Insurance in Financial Services UK
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Regulators are placing increasing emphasis on the management of conduct risk within financial services firms. Central to this is the right management information (MI). The importance of MI is also set to increase in the UK under the Senior Managers Regime (SMR) and Senior Insurance Managers Regime (SIMR), where strong conduct risk MI will help Senior Managers to demonstrate that they have taken reasonable steps to understand conduct risks and that they have put in place appropriate controls.
This is the final part of a four-part blog series on the FCA’s Coverholder and TPA thematic review (often referred to by the FCA as its “distribution chain” thematic review).
Firms are achieving workable conduct solutions for delegated authorities in a number of ways, whether it’s by updating existing controls to add a conduct lens; increasing the evidence and documentation around existing practices; or by designing new aspects of control and oversight.
Automation will change the character of London businesses | How will Financial Services adapt to the new environment?
Since the Industrial Revolution, technological advances have transformed business and commerce, and changed the character of jobs that people do. With the rapid progress of digitisation, a further period of major transformation is under way. London, its Financial Services industry included, will inevitably feel the change and will need to respond.
There has been a fundamental shift in regulatory expectation and good market practice for delegated authority control and oversight frameworks.
This shift may increase cost in key control functions reinforcing the importance of a robust conduct risk assessment (as discussed in our previous blog) to achieve a proportionate and risk-based control and oversight framework. The risk assessment shows you the higher gross risk areas of your business and why they are high risk, enabling you to direct your resource – whether it be delegated underwriting management, compliance, claims or underwriting resource - so that you get more bang for your buck.
This is the second of a four-part blog series on the FCA’s Coverholder and TPA thematic review (often referred to by the FCA as its “distribution chain” thematic review)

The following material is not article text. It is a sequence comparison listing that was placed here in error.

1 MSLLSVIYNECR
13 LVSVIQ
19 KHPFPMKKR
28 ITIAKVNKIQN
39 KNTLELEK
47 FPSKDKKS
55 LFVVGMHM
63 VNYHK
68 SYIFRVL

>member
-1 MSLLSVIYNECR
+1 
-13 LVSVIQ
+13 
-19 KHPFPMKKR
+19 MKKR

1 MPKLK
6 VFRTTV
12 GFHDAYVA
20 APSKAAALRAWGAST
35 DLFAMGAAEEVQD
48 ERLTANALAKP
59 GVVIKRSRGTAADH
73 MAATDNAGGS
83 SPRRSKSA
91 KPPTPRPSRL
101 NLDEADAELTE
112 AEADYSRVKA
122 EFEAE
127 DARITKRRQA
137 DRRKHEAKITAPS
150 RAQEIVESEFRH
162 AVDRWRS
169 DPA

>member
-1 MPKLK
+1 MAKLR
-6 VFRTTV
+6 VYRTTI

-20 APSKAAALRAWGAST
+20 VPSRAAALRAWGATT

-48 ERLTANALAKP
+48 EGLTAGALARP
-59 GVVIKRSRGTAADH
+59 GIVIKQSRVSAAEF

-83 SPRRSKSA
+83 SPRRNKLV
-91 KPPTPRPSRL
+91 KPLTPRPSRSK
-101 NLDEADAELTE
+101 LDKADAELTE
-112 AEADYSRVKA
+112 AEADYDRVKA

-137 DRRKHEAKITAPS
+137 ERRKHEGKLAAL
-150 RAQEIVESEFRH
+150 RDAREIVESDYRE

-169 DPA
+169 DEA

The diversity and complexity of Coverholder and TPA populations is a challenge when mitigating conduct risk. A risk-based and proportionate solution is fundamental, so starting with a conduct risk assessment is sensible to provide structure and identify the different exposures to conduct risk.
As we near the outcome of the Financial Conduct Authority’s Coverholder thematic review, general insurance firms across the Lloyd’s and London market should consider how they stack up against regulatory expectations and current good market practice. Over the next month, we will be producing a series of short blogs covering some of the key elements of delegated authority control and oversight that we see the market currently designing and implementing:
Blog 1: Conduct risk assessments
Blog 2: Due diligence, audits and Management Information (MI)
Blog 3: Key market solutions and commercial challenges
The PRA and FCA have published a joint consultation paper (CP) on a series of measures to formalise whistleblowing procedures in firms. The aim is to encourage employees to raise concerns and protect whistleblowers from victimisation. This initiative responds to the Parliamentary Commission on Banking Standards’ recommendation to put in place effective mechanisms to allow employees to raise concerns internally.
UK regulators refine the scope of the Senior Managers Regime and clarify how the ‘Presumption of Responsibility’ will be applied
The Prudential Regulation Authority (PRA) and the Financial Conduct Authority (FCA) have confirmed how the new Senior Managers Regime (SMR) and Senior Insurance Managers Regime (SIMR) will apply to Non-Executive Directors (NEDs) in banks and insurers respectively. This follows the responses received to the Consultation on Strengthening accountability in banking: a new regulatory framework for individuals –CP14/14 published in July 2014, which expressed concern about the proposed approach to NEDs under the SMR.
This is the final entry in our series of three blogs which cover the topic of third party risk. In this article, we explore the design and implementation of frameworks which organisations are implementing in order to help them manage the third party risk. We highlight some of the stages and challenges of creating such a framework and the requirement to make it specific to your organisation in order for it to be successful.